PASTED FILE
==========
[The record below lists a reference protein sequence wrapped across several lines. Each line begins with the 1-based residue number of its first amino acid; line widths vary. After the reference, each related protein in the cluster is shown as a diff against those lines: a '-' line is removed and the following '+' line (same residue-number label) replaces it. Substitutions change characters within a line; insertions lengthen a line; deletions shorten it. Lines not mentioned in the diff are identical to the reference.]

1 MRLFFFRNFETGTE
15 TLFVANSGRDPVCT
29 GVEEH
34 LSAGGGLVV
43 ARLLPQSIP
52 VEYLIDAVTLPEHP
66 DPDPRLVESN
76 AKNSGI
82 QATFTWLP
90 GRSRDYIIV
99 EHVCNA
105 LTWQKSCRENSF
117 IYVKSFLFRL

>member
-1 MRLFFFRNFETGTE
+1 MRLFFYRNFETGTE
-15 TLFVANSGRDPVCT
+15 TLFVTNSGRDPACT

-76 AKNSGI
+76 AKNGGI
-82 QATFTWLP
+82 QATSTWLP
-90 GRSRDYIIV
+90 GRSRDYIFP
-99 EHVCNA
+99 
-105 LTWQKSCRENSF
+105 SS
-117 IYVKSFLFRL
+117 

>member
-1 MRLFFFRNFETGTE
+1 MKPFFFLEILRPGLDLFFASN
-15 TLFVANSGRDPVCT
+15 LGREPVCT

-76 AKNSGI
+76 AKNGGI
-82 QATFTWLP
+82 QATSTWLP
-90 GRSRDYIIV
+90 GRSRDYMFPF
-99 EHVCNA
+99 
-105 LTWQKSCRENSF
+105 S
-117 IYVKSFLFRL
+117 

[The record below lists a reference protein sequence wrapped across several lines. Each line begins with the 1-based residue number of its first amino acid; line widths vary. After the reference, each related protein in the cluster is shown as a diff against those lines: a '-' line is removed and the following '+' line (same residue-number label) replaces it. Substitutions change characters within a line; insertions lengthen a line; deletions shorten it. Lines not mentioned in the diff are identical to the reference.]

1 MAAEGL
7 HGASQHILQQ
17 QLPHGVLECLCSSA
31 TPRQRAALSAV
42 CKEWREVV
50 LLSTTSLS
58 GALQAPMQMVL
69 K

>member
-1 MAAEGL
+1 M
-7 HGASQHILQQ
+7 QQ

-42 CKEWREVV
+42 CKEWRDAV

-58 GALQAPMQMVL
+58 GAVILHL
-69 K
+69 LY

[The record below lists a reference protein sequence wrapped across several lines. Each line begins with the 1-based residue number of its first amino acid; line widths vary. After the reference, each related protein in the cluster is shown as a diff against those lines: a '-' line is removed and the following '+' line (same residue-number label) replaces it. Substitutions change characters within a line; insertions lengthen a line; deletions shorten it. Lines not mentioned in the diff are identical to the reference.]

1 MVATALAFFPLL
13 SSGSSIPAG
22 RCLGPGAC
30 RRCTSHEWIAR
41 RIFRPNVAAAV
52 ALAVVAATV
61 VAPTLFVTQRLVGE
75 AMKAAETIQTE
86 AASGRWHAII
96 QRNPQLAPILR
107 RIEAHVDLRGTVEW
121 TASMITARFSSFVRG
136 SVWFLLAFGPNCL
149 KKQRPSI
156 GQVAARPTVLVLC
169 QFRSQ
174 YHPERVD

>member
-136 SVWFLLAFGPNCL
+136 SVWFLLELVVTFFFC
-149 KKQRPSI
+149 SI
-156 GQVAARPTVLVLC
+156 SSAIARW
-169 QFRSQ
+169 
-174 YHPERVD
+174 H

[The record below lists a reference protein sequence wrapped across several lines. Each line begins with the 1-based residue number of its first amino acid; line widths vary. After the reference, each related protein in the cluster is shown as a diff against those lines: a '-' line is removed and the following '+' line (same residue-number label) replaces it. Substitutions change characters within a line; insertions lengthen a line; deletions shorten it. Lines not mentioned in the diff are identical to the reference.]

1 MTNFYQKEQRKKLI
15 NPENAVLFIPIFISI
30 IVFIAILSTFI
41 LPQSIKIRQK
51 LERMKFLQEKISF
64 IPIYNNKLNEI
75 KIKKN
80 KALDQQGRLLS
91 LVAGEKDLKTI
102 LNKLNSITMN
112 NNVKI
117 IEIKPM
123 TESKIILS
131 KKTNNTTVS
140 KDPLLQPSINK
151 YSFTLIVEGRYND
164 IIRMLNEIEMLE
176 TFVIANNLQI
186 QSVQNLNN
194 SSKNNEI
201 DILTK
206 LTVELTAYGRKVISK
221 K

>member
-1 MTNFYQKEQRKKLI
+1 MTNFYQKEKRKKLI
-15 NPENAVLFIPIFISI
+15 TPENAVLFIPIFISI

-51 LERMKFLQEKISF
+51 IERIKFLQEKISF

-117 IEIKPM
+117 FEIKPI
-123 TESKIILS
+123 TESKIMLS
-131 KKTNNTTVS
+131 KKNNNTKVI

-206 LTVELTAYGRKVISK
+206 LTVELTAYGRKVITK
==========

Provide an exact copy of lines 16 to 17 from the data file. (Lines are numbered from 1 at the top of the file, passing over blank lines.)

-1 MRLFFFRNFETGTE
+1 MRLFFYRNFETGTE